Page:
A brief preview of some of the content of the forthcoming ‘Ravenhill’ book.
A look at Lagan Village in 1791 from John Williamson’s Map. Some of the earliest industries at Ballymacarrett were the Downshire Pottery (plus a glasshouse see Ballymacarrett p.25) established by Thomas Greg who was described as ‘probably the wealthiest merchant of his day’. In 1787 he produced fine ceramic pottery creamwares such as cups, saucers, plates and jugs. Downshire Pottery remained in business until 1806. The business was set up in competition with ‘the greatest creamware potter of them all’ Josiah Wedgewood. Next door was Victor Coates’s Pottery making garden pots, tiles and chimney-pots. Nearby was his home ‘Snugbrooke’.
The children in the front row are holding a board with the wording ‘Ravenhill Infants, 1923’ which refers to the Boyd Endowment School. Eight year old Vinty (James Vincent) Craig is standing in the front row, far left. Vinty had a short walk to school as the Craig family lived at 7 St Kilda Street and later moved to 13 Ballarat Street. He had three sisters and one brother. His mother was Sarah Craig (nee Millar) and his father James was described as both a chauffeur and motor driver. During his later working life Vinty worked in a biscuit factory, as an insurance collector for the Co-op and as a postman at Tullycarnet.
The Royal Bakery was established at 64a Ravenhill Road in the early 1900s. The Proprietor was George Stewart (the lone figure standing centre) and the business was situated on the site of a previous bakery owned by a Mr A.C. Cresswell. This is an early 1920s company charabanc outing (see East Belfast Big Houses p.27) and local businessman Samuel Brown (a brother-in-law of George Stewart) is on board along with his wife Esther and (be-hatted) friends as they look forward to a day out. I wonder why the armed police constable is in the photograph.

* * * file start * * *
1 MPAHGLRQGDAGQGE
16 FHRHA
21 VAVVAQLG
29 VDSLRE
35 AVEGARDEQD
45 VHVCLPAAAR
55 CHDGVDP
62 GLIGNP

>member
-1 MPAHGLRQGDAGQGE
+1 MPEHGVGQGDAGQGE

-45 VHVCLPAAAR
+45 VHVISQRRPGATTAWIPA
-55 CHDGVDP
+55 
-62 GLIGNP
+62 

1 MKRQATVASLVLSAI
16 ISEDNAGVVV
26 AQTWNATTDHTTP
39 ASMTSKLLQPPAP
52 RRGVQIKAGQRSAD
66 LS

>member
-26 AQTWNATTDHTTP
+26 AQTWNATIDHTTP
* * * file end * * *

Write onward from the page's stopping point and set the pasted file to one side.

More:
Company Sergeant Major Stewart Morrow is pictured (left) in 1914 with his wife Sarah (nee Dunlop) and sons Stewart (Jnr) and Thomas. The family home was at 19 Rathmore Street. Stewart died from wounds sustained on 1st July 1916 at the Battle of the Somme and was buried at Dundonald Cemetery. He had been a very popular military instructor at the Willowfield Battalion and his coffin was conveyed on a gun carriage and accompanied by a large cortege. The funeral service was carried out by the Rector of Willowfield Parish Church, Canon Charles William Harding (see Cregagh p.41). Sgt Samuel Kelly (right), Royal Inniskilling Fusiliers, was awarded the Distinguished Conduct Medal (DCM) ‘for conspicuous gallantry during operations’. He was a son of William Kelly, a compositor, from 9 Madrid Street and also a member of the Willowfield Battalion. He later married Isabella Ranson of 53 Ravenhill Road.
The electrical store premises of L. Ferris and Company were located at 4-6 My Lady’s Road in this 1981 view. At the far end of the terrace at 34 My Lady’s Road (since demolished), next to My Lady’s Inn, was the home of the parents of the business owner Lennie Ferris. Jim Lendrum spent 46 years of his working life at Ferris’s from the 1950s and witnessed great changes in the development of television.
Once the usable bricks resulting from the demolition of Ormeau House had been sold to John Robb for the rebuilding of his warehouse in Castle Place (see Belfast Through Time p.40) the official opening of Ormeau Park was held on Saturday 15th April 1871 and 13,000 spectators attended the event. The Chairman of the Public Parks Committee remarked on ‘the higher orders having their suburban residences and botanical gardens’ whilst ‘the working classes would be able to enjoy their leisure hours on quiet, natural and healthy recreation’. At that time Ormeau Park stretched down to the River Lagan so that visitors could enjoy riverside walks. The Ormeau Embankment road now occupies the site of this footpath.